In 2012, the Home Office reorganised its system of housing asylum seekers (outside detention). Previously, there was a mixture of housing arrangements run by local authorities as well as private companies. Now all housing is provided by large private companies under regional contracts called “COMPASS” – “Commercial and Operational Managers Procuring Asylum Support Services”. The Home Office said it hoped to save £150 million over seven years through this arrangement. The six contracts were awarded to just three companies: G4S, Serco and Clearsprings Group. G4S won the contracts for “North East England, Yorkshire and the Humber” and “Midlands and East of England”.

But, as the Home Affairs Committee points out: “although the system of three Providers looks straightforward on the surface, below it lies a complex network of contractors, sub-contractors and hundreds of private landlords.” G4S’ sub-contractors include: Live Management Group Ltd, Target Housing Association, UHS Ltd, Mantel Estates Ld, Jomast, Cascade.

G4S sees technology, including automation, as key to its future development. For several years it has been developing technologies including artificial intelligence monitoring of CCTV systems and access control, and of course robot guards.

This area is led by a subsidiary called G4S Technology Ltd based in Tewkesbury, Gloucestershire. G4S has been an active partner of state-sponsored security tech schemes: e.g., the EU STRANDS robot project involving a number of universities (Birmingham, Lincoln, Leeds, Aaachen, Vienna, and the Royal Institute of Technology in Stockholm).

In 2017, G4S sold its main Israeli business, which had been heavily involved in prisons and the occupied territories, for £88 million. However it still retains a 25% stake in the central Israel police training facility, called Policity. In fact its most recent Annual Report stills list three Israel subsidiaries: G4S Israel PPP Ltd; G4S international Logistics (Israel); and Policity Ltd (25%).

G4S bought the Armorgroup mercenary company in 2008, which was a major private military contractor in Iraq and Afghanistan and involved in numerous scandals. G4S continues to win major security contracts in both countries.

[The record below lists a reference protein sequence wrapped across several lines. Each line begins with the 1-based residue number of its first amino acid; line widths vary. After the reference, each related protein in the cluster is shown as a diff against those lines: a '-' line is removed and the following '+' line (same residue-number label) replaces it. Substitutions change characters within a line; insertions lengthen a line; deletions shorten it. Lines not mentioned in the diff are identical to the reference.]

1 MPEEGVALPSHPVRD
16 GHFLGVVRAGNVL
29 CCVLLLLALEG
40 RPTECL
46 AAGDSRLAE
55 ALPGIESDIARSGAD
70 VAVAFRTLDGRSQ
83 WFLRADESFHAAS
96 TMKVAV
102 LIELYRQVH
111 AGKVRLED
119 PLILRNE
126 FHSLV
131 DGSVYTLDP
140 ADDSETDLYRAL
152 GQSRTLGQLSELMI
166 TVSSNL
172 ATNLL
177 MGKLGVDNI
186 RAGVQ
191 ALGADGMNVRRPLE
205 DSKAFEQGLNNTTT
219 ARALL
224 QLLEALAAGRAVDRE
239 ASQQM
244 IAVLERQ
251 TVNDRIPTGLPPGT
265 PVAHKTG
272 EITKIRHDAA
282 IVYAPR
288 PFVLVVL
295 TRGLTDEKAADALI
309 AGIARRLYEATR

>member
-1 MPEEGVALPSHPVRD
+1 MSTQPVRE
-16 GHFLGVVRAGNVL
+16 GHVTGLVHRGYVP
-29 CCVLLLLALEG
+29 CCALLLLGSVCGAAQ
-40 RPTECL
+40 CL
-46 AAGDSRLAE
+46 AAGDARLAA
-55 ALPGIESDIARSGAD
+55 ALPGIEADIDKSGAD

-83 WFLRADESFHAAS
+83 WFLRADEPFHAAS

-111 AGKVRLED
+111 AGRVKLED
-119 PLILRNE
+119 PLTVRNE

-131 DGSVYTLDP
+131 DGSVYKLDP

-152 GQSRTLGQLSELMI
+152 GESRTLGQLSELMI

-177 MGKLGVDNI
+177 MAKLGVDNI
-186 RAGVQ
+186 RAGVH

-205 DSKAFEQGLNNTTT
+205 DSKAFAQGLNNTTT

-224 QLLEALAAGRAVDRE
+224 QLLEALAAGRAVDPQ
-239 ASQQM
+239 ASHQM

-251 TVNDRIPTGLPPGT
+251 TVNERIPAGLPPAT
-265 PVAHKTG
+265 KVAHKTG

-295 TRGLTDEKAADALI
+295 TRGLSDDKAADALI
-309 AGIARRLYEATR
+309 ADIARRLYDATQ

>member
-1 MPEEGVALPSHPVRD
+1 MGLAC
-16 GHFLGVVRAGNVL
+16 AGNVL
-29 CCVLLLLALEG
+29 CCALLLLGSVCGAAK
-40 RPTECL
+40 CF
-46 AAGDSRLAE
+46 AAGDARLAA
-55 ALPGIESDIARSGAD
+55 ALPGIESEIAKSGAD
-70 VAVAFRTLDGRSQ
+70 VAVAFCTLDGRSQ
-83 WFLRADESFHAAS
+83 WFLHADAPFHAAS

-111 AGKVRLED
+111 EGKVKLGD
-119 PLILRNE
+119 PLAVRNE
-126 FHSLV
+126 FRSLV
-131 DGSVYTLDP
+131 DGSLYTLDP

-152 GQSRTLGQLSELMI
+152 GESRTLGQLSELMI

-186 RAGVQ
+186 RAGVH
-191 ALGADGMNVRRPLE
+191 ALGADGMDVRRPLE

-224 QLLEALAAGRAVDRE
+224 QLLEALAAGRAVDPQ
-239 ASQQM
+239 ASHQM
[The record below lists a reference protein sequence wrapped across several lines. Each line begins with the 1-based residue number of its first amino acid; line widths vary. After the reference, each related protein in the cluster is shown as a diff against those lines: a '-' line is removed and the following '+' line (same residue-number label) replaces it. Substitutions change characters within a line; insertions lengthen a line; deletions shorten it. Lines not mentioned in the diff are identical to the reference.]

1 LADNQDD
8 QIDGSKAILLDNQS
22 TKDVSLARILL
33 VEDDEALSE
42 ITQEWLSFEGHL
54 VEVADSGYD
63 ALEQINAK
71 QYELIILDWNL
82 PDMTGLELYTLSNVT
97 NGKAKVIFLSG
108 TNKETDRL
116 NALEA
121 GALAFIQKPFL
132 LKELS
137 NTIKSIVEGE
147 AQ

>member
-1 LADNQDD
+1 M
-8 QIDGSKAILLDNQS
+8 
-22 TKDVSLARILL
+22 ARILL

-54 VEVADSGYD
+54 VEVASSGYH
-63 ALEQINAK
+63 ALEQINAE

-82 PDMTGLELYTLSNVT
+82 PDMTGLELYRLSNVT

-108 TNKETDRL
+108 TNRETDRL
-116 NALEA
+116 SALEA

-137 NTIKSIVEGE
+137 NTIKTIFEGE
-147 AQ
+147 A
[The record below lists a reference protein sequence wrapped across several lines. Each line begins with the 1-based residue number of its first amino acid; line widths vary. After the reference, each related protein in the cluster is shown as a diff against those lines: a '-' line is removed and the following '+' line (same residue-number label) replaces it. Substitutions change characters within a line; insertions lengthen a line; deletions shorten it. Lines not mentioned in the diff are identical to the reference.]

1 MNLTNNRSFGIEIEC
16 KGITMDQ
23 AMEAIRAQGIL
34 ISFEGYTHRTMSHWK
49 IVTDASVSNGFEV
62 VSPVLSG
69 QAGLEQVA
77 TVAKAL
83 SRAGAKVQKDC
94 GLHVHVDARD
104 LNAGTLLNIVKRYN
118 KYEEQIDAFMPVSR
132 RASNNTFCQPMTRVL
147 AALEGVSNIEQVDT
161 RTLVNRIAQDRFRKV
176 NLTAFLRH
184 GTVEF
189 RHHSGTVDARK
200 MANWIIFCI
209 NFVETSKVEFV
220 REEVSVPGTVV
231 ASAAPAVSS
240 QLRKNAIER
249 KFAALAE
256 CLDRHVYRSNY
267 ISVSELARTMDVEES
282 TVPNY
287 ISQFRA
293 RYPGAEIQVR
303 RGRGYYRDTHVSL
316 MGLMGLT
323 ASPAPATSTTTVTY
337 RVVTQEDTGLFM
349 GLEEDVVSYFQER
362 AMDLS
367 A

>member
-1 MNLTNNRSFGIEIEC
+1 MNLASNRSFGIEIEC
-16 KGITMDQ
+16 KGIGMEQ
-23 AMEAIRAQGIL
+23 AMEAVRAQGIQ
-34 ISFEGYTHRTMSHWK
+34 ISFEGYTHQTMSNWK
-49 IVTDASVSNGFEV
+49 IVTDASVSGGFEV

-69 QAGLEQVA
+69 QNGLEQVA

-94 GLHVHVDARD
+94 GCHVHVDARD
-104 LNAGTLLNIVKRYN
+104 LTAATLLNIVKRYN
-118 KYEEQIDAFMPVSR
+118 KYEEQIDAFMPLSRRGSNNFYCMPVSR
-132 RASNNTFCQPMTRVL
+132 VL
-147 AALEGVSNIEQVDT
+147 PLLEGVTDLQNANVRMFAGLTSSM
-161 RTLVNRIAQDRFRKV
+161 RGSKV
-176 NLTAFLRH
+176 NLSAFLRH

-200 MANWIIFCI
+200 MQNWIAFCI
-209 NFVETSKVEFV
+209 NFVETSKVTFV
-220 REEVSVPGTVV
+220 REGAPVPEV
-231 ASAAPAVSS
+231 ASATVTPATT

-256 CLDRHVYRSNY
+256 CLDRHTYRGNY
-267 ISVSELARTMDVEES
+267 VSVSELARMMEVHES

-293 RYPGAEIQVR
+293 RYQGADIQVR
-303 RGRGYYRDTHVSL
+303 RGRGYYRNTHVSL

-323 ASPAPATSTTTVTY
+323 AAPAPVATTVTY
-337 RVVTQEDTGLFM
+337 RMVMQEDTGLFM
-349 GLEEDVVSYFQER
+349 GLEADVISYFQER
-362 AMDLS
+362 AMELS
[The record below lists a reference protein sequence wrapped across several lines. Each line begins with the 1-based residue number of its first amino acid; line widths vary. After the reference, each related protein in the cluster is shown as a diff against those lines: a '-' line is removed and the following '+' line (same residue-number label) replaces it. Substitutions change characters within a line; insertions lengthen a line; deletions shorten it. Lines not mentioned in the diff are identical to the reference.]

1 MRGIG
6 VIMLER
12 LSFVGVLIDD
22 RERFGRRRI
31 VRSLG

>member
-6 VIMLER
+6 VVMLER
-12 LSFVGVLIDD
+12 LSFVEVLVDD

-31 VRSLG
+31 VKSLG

G4S has subsidiaries in tyrannical regimes including Sudan (Armorgroup Sudanese Co Ltd) and Syria (Group 4 Syria). Its Sudanese business has included working closely with the Sudan People’s Liberation Army – now the army of South Sudan, accused by the UN of war crimes involving “appalling instances of cruelty”.

G4s- 2012-02-17 at 00.25.23@0 2


[1] Mostly taken from , viewed 10/10/01; and , viewed 10/02/03.
[2] Norton-Taylor, R. (1999) Group 4 wins Pentagon contract, 29 September 1999, viewed 26/11/01
[3] Marshall, C. (1994) The Last Circle, , viewed 12/3/03; viewed 18/02/03
[4] Rintoul, S. (2002) Detention company’s murky origins, The Australian, 28/12/02,,5744,5756510%255E23592,00.html , viewed 18/3/03.
[5] PR Newswire (2003) WCC Announces Agreement to Buy Out Controlling Interest Held by Group 4 Falck, , viewed 2/7/03.
[6] a b c Key facts and figures. G4S plc. Retrieved 7 February 2011.
[7] G4S buys into Brazil security market. Financial Times. 8 June 2010. Retrieved 25 August 2010.
[8] Meyerson, Harold (4 March 2009). Where Are the Workers?. The American Prospect. The American Prospect, Inc.. Retrieved 31 August 2010.
[9] Focus on G4S. Retrieved 18 April 2011. (Broken Link) Profile Securicor
[10] Phillip Inman; David Gow (30 June 2005). Unions say Group 4 is unfair to workers. The Guardian (UK).
[11] Indonesia: Country Reports on Human Rights Practices  2005. United States Bureau of Democracy, Human Rights, and Labor. 8 March 2006.
[12] Violating Workers Rights: G4S in Indonesia. Focus on G4S. Retrieved 18 April 2011. (Broken Link)[13] G4S praised by Prime Minister for Union Recognition Agreement with GMB”. G4S. 22 June 2006.[14] G4S 4Teen. Retrieved 18 April 2011.
[15] Alison Chiesa (5 March 2008). Scots founder sells off pop concert security firm Rock Steady Retrieved 18 April 2011.
[16] G4S plc Acquisition of RONCO Consulting Corporation”. 4 April 2008. Retrieved 18 April 2011.
[17] G4S buys security firm rival ArmorGroup for £43m (Broken Link)
[18] G4S buys GSL in £355m deal (Broken Link)
[19] G4S & UNI sign global agreement. UNI. 16 December 2008
[20] SEIU Reaches Agreement with Wackenhut: Agreement paves way for partnership on mutual goals. SEIU. 16 December 2008
[21] Winkler, Michael. G4S guards still on the job, despite the death of Ribs Ward., 24 March 2009
[22] Jackson, Liz (15 June 2009). Prison van firm under scrutiny after death Retrieved 18 April 2011
[23] Helicopter used in Sweden robbery BBC News
[24] a b Lewis, Paul; Matthew Taylor (18 October 2010). Jimmy Mubenga death: three men arrested The Guardian (UK). Retrieved 19 October 2010.
[25] Lewis, Paul; Matthew Taylor (15 October 2010). Deportation death: Jimmy Mubenga was a good man. The Guardian (UK). Retrieved 19 October 2010.
[26] G4S shares tumble on £5.2bn ISS takeover deal BBC News
[27] The Telegraph
[28] The Telegraph
[31] G4S services. Retrieved 18 April 2011.
[32] Government’s welfare to work scheme launched. BBC News. 10 June 2011. Retrieved 10 October 2011.
[33] Group 4 Falck, 3rd Quarter Report 2002, , viewed 10/2/02
Further Study
Wackenhut Corporation
The Realm of Corporate Statutes